Europe

Palace makes move to protect personal grief during Queen’s funeral

Queen's ledger stone revealed as she's laid to rest in Windsor

We use your sign-up to provide content in ways you’ve consented to and to improve our understanding of you. This may include adverts from us and 3rd parties based on our understanding. You can unsubscribe at any time. More info

Buckingham Palace has reportedly asked British broadcasters never to again air a number of scenes from the Queen’s funeral. The move, part of the deal to allow TV access to the Queen’s funeral, likely aims at avoiding the intrusion of the public eye into the personal grief of individuals part of the Royal Family.

The Daily Mail columnist Ephraim Hardcastle claimed the banned footage includes shots of Prince Edward and Sophie, Countess of Wessex, weeping during the state funeral held at Westminster Abbey last Monday.

Other cuts would include Princess Eugenie and Zara Tindall wiping their eyes and Prince George wiping and scratching his nose.

More scenes the public is unlikely to see broadcasted again reportedly include a courtier removing the bolts from the Imperial Crown placed on the top of the Queen’s coffin and the casket being lowered into the Royal Vault at the end of the committal service at St George’s Chapel.

Mr Hardcastle went on claiming the political French show Quotidien is defying the Palace’s wishes, “replaying every ‘forbidden’ moment to its millions of viewers in France, Belgium and Switzerland”.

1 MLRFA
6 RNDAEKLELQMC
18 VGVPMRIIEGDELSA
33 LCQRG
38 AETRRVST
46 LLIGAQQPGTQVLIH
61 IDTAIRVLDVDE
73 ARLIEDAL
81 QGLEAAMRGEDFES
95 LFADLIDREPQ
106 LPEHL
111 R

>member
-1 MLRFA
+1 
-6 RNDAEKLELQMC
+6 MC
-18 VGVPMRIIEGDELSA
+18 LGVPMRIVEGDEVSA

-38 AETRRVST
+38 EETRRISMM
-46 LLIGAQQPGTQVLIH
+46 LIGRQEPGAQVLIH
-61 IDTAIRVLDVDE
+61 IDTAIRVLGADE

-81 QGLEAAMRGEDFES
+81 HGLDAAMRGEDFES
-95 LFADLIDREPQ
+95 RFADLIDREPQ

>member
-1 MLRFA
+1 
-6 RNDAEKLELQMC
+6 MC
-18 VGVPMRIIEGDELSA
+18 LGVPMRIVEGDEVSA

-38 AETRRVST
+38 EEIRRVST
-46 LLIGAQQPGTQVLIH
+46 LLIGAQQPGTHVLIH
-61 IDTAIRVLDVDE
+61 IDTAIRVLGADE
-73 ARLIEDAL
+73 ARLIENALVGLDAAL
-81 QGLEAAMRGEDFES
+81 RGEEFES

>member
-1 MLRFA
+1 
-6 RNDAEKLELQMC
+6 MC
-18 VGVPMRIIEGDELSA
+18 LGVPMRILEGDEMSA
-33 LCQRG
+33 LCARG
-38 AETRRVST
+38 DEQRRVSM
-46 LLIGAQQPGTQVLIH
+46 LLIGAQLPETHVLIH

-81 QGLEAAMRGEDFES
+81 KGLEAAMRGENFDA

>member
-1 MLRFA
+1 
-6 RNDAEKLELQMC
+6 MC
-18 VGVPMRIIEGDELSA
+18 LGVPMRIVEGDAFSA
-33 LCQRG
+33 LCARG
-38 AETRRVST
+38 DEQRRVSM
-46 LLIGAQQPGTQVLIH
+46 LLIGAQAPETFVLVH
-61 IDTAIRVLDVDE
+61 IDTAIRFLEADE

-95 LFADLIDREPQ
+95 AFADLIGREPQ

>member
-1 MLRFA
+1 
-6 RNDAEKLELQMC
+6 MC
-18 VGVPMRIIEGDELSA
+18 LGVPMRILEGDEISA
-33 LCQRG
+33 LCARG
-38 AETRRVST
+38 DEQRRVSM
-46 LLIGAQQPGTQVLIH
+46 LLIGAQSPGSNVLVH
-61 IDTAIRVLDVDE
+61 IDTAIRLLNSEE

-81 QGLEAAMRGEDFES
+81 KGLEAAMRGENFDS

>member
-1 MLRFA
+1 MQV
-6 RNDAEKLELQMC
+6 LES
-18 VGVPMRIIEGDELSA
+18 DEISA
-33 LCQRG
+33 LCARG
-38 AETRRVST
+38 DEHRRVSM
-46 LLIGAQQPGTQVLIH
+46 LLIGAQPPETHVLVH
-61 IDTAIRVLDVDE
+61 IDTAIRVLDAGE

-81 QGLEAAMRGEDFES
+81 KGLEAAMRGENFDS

Express.co.uk has contacted Buckingham Palace for comment.

The Queen’s funeral took place on September 19 and was aired on more than 50 British channels.

The number of people watching the final goodbye to Her Majesty peaked at 37.5 million.

This outstanding number marks the biggest audience for a UK broadcast in history, surpassing even the number of people who watched the funeral of Princess Diana in September 1997. 

That historic programme peaked at around 30 million viewers.

Moreover, the Queen’s state funeral was watched by people around the globe, with estimated global viewing figures surpassing four billion viewers.

The Queen died aged 96 at Balmoral Castle, her beloved residence in Scotland.

Upon announcing her passing at 6.30pm on September 8, Buckingham Palace said: “The Queen died peacefully at Balmoral this afternoon.

“The King and The Queen Consort will remain at Balmoral this evening and will return to London tomorrow.”

The monarch spent her last few days surrounded by her loyal staff, which is believed to have included her dressmaker Angela Kelly and page of the backstairs Paul Whybrew.

Moreover, Her Majesty’s only daughter, Princess Anne, was at the Queen’s bedside on her last 24 hours.

After she accompanied the late monarch on her last journey from Scotland to London, the Princess Royal released a rare personal statement.

It read: “I was fortunate to share the last 24 hours of my dearest Mother’s life.

“It has been an honour and a privilege to accompany her on her final journeys.

“Witnessing the love and respect shown by so many on these journeys has been both humbling and uplifting.”

Today marks the ending of the royal period of mourning, which means full-time members of the Royal Family are expected to resume their normal working duties.

In a sign the return to normality was approaching, last night the Palace released the new cypher of King Charles III, personally chosen by the new sovereign among a range of designs produced by the College of Arms.

The cypher, combines the new monarch’s initial, “C”, and “R” for the Latin word of King, Rex.

It also presents the Roman number three.

Following the accession to the throne of the new monarch, the Bank of England said new bank notes featuring the portrait of Charles are “expected to enter circulation by mid-2024”.

The Royal Mint issued a statement regarding new stamps, saying they will “enter circulation once current stocks of stamps are exhausted”.

Source: Read Full Article